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"An Ambition to Invest in Our Collective Futures" is Required to Rethink Home Building

"An Ambition to Invest in Our Collective Futures" is Required to Rethink Home Building

Fifty percent of landfill waste in New Zealand is construction and demolition waste. The demand for homes in the coming years and decades is rapidly outstripping any possible supply we could provide with our current construction methods. PhD student Ged Finch discusses the problems with the home building industry and practices in New Zealand and proposes an alternative to what he terms the "disposable model" of building. Today's homes are not built to last, and can make us sick in the time they are here. Finch's research focuses instead on a completely reimagined, zero waste model for construction. Utilizing today's digital fabrication technologies, we can create a set of building parts that are optimized and reusable from naturally durable materials. But the technical solution is only one part, states Finch. The real key is human ambition.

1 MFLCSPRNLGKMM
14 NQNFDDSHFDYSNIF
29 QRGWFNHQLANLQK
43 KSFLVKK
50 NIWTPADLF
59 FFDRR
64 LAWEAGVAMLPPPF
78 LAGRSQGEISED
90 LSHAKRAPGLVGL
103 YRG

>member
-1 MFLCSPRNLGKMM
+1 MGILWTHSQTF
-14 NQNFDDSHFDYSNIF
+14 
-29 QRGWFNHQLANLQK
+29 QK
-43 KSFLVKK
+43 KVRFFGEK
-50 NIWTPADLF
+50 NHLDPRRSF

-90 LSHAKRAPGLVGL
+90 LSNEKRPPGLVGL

Below are photos of a prototype of Finch's system, a kit of parts that is adaptable, reusable, and reconfigurable to meet a family's changing needs over time.

Courtesy of Fastmount
Courtesy of Fastmount
© Ged Finch
© Ged Finch

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Cite: Megan Schires. ""An Ambition to Invest in Our Collective Futures" is Required to Rethink Home Building" 30 Apr 2020. ArchDaily. Accessed . <https://www.archdaily.com/938462/an-ambition-to-invest-in-our-collective-futures-is-required-to-rethink-home-building> ISSN 0719-8884
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Courtesy of Fastmount

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